Even after two years and a practically infinite number of discussions with my recovery buddy, I can still have problems putting my feelings or my suffering or my fears into words. It can be difficult to get started, scary to make it real by voicing it and strange to recognize the illogical in what you’re feeling. You will feel “crazy” sometimes. It’s okay. Just accept that it will feel strange and be difficult, know that it will get easier the more you do it, and don’t fear the awkward.

3. Remember: This is your choice.

You made the choice to seek treatment. You have the choice to continue or not, to stay with this provider or to find someone else. Don’t let yourself feel trapped or out of control. Don’t accept a treatment plan that makes you uncomfortable just because your therapist suggests it. Don’t continue going to the first person you see if you don’t think they’ll work for you. And if you really don’t think this kind of treatment, or any treatment, is what you need, then it’s your choice whether or not to continue.

However, and this is a big however, don’t judge therapy or your therapist on the first session. You won’t be able to really tell anything this soon. You might be able to tell if you just can’t stand a particular provider, but most of the time you need to give it a little time before you can tell how you’ll mesh. And you certainly can’t tell if therapy is going to be worth it for you based on the first session. Remember: First session suck. Second sessions, not as much. So just like you shouldn’t make the choice to give up on treatment based only on how you feel in a dark moment, don’t give up on a particular form of treatment because you have a bad first session and don’t want to go back. Which brings us to:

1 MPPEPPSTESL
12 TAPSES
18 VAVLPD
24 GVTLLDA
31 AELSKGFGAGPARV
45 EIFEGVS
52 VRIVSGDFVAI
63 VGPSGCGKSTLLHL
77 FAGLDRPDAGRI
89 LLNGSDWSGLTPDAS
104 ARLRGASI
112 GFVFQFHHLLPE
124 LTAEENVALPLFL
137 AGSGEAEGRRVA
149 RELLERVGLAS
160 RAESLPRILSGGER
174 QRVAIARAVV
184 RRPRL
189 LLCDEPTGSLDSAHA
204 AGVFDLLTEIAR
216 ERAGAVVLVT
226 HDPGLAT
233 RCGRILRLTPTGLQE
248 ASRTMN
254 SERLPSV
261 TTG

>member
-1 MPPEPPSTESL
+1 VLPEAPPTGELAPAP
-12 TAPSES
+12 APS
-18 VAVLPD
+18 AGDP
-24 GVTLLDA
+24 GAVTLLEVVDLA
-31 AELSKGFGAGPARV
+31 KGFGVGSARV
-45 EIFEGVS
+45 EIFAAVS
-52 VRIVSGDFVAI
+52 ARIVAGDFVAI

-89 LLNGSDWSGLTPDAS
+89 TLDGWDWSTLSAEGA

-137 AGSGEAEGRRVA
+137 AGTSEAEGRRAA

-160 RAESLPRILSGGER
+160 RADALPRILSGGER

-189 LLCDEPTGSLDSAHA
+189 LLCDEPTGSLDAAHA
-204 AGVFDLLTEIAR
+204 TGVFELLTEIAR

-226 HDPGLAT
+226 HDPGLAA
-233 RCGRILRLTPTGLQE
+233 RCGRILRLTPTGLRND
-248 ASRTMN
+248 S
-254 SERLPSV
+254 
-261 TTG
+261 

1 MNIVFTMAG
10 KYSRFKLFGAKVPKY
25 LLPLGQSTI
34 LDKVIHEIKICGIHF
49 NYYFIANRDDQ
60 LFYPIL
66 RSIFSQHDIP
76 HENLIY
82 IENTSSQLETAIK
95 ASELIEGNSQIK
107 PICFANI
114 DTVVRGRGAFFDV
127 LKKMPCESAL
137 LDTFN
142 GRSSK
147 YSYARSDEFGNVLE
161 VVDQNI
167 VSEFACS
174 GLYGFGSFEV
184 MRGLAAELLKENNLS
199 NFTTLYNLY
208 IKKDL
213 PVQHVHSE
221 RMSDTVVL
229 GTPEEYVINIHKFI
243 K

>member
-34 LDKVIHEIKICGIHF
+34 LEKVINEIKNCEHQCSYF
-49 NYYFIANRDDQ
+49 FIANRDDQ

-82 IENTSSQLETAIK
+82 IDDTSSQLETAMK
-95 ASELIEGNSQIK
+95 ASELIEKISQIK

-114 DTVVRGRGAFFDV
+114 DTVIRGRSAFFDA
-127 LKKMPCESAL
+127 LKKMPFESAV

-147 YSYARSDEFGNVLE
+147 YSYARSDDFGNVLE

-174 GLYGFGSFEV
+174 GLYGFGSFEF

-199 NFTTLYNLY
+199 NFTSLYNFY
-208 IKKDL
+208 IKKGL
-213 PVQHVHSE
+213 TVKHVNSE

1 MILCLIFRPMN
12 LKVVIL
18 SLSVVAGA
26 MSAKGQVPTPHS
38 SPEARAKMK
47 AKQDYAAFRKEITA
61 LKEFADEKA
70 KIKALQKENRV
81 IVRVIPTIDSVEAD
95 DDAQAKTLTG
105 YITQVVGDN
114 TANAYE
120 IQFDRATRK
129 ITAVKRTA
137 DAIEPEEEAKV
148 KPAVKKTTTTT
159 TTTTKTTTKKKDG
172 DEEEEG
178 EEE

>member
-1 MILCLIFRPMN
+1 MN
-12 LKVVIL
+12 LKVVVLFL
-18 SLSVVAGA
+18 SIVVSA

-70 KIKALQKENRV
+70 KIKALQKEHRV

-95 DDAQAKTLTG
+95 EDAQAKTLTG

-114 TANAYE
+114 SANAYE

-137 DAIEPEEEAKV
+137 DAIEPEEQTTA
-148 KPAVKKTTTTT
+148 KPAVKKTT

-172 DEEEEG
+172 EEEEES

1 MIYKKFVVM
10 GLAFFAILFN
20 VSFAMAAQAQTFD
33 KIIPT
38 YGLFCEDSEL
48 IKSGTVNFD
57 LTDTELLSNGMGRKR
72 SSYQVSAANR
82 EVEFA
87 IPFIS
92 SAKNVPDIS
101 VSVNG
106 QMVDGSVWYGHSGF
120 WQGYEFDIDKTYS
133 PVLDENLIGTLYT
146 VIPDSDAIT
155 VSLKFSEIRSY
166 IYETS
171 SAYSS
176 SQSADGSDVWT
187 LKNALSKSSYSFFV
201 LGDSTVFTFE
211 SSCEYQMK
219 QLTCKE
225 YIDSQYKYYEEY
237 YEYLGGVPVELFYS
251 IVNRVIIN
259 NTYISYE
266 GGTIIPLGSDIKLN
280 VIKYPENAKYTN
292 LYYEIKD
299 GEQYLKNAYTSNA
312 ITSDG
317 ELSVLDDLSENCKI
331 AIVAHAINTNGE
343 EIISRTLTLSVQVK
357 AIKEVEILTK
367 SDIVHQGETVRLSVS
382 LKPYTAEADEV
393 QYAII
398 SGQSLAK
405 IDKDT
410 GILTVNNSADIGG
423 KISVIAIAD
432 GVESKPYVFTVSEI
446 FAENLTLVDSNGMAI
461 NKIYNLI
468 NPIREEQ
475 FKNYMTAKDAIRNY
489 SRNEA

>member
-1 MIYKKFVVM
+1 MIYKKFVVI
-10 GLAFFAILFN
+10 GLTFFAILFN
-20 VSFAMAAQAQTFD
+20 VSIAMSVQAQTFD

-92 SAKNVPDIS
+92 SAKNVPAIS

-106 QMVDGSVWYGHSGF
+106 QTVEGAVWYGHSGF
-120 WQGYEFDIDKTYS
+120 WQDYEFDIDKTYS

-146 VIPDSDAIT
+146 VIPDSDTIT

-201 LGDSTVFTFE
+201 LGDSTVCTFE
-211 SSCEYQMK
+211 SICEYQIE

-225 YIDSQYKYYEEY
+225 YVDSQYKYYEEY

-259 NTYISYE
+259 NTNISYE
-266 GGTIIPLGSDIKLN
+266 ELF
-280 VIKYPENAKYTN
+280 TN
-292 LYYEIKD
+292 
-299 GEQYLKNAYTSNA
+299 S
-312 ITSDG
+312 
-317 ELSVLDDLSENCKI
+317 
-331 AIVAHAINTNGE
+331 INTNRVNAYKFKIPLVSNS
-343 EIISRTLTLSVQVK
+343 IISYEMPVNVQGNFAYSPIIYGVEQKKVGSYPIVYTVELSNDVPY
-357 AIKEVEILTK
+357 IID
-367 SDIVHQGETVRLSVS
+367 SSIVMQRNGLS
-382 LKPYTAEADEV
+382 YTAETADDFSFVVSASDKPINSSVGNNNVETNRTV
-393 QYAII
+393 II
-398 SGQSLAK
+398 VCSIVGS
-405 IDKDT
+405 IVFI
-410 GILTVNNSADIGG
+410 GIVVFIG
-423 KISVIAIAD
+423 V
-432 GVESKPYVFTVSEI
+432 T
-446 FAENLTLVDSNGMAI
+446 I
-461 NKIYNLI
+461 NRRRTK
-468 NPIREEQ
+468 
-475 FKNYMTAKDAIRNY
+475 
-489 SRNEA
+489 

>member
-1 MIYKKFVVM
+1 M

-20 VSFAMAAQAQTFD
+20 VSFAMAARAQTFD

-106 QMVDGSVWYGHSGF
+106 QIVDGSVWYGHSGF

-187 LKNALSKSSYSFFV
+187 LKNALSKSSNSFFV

4. Prepare for the aftershock.

You may have a super awkward first session that feels pointless and excruciating. You may have a difficult first session that leaves you crying or anxious or generally feeling the weight of your mental illness. Or you may be one of the lucky ones who has an easy session or at least leaves feeling productive and proud that they made the choice to get help (this does happen). But no matter what happens or how you feel when you leave, you need to be ready for the aftershock.